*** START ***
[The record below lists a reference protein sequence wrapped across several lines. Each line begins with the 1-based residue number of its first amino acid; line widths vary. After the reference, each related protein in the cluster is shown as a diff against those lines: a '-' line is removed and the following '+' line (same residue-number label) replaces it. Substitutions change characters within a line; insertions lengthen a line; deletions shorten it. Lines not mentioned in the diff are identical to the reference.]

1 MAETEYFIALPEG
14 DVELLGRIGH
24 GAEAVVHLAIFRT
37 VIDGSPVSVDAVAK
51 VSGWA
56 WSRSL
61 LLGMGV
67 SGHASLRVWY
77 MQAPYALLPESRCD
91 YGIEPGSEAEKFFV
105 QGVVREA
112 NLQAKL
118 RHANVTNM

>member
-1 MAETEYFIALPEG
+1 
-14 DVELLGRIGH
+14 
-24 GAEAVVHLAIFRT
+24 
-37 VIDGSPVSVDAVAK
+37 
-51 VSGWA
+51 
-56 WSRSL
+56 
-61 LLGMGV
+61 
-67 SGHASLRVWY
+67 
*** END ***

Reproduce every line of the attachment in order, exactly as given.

[The record below lists a reference protein sequence wrapped across several lines. Each line begins with the 1-based residue number of its first amino acid; line widths vary. After the reference, each related protein in the cluster is shown as a diff against those lines: a '-' line is removed and the following '+' line (same residue-number label) replaces it. Substitutions change characters within a line; insertions lengthen a line; deletions shorten it. Lines not mentioned in the diff are identical to the reference.]

1 MAETEYFIALPEG
14 DVELLGRIGH
24 GAEAVVHLAIFRT
37 VIDGSPVSVDAVAK
51 VSGWA
56 WSRSL
61 LLGMGV
67 SGHASLRVWY
77 MQAPYALLPESRCD
91 YGIEPGSEAEKFFV
105 QGVVREA
112 NLQAKL
118 RHANVTNM

>member
-1 MAETEYFIALPEG
+1 
-14 DVELLGRIGH
+14 
-24 GAEAVVHLAIFRT
+24 
-37 VIDGSPVSVDAVAK
+37 
-51 VSGWA
+51 
-56 WSRSL
+56 
-61 LLGMGV
+61 
-67 SGHASLRVWY
+67 